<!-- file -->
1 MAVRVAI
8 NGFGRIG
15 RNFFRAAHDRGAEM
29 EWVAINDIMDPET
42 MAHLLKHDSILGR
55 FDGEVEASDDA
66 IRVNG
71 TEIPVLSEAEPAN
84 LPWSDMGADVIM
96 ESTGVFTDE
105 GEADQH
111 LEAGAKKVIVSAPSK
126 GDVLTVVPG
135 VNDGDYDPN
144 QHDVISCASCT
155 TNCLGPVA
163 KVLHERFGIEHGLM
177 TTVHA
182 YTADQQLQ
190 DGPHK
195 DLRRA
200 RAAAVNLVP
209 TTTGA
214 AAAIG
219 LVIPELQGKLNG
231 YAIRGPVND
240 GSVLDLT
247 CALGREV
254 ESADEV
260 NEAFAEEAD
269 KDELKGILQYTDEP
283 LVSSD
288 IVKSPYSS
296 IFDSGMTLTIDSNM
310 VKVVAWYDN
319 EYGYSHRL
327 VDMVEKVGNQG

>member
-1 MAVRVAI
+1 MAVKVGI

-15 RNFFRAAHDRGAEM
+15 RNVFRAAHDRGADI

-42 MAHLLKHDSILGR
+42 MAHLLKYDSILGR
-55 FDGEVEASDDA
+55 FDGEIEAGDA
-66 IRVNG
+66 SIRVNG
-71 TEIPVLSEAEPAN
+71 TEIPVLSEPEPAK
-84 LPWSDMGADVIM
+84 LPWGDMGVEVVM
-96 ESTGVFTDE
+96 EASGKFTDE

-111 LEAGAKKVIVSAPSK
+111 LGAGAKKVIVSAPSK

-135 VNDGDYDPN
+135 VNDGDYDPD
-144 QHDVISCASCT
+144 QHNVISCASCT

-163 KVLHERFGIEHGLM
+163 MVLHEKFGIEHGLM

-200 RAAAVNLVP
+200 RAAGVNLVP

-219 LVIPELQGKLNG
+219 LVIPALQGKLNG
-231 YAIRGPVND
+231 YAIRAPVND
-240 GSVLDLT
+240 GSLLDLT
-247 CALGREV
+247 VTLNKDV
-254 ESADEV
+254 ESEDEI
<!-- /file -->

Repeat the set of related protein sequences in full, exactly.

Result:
1 MAVRVAI
8 NGFGRIG
15 RNFFRAAHDRGAEM
29 EWVAINDIMDPET
42 MAHLLKHDSILGR
55 FDGEVEASDDA
66 IRVNG
71 TEIPVLSEAEPAN
84 LPWSDMGADVIM
96 ESTGVFTDE
105 GEADQH
111 LEAGAKKVIVSAPSK
126 GDVLTVVPG
135 VNDGDYDPN
144 QHDVISCASCT
155 TNCLGPVA
163 KVLHERFGIEHGLM
177 TTVHA
182 YTADQQLQ
190 DGPHK
195 DLRRA
200 RAAAVNLVP
209 TTTGA
214 AAAIG
219 LVIPELQGKLNG
231 YAIRGPVND
240 GSVLDLT
247 CALGREV
254 ESADEV
260 NEAFAEEAD
269 KDELKGILQYTDEP
283 LVSSD
288 IVKSPYSS
296 IFDSGMTLTIDSNM
310 VKVVAWYDN
319 EYGYSHRL
327 VDMVEKVGNQG

>member
-1 MAVRVAI
+1 MAVKVGI

-15 RNFFRAAHDRGAEM
+15 RNVFRAAHDRGADI

-42 MAHLLKHDSILGR
+42 MAHLLKYDSILGR
-55 FDGEVEASDDA
+55 FDGEIEAGDA
-66 IRVNG
+66 SIRVNG
-71 TEIPVLSEAEPAN
+71 TEIPVLSEPEPAK
-84 LPWSDMGADVIM
+84 LPWGDMGVEVVM
-96 ESTGVFTDE
+96 EASGKFTDE

-111 LEAGAKKVIVSAPSK
+111 LGAGAKKVIVSAPSK

-135 VNDGDYDPN
+135 VNDGDYDPD
-144 QHDVISCASCT
+144 QHNVISCASCT

-163 KVLHERFGIEHGLM
+163 MVLHEKFGIEHGLM

-200 RAAAVNLVP
+200 RAAGVNLVP

-219 LVIPELQGKLNG
+219 LVIPALQGKLNG
-231 YAIRGPVND
+231 YAIRAPVND
-240 GSVLDLT
+240 GSLLDLT
-247 CALGREV
+247 VTLNKDV
-254 ESADEV
+254 ESEDEI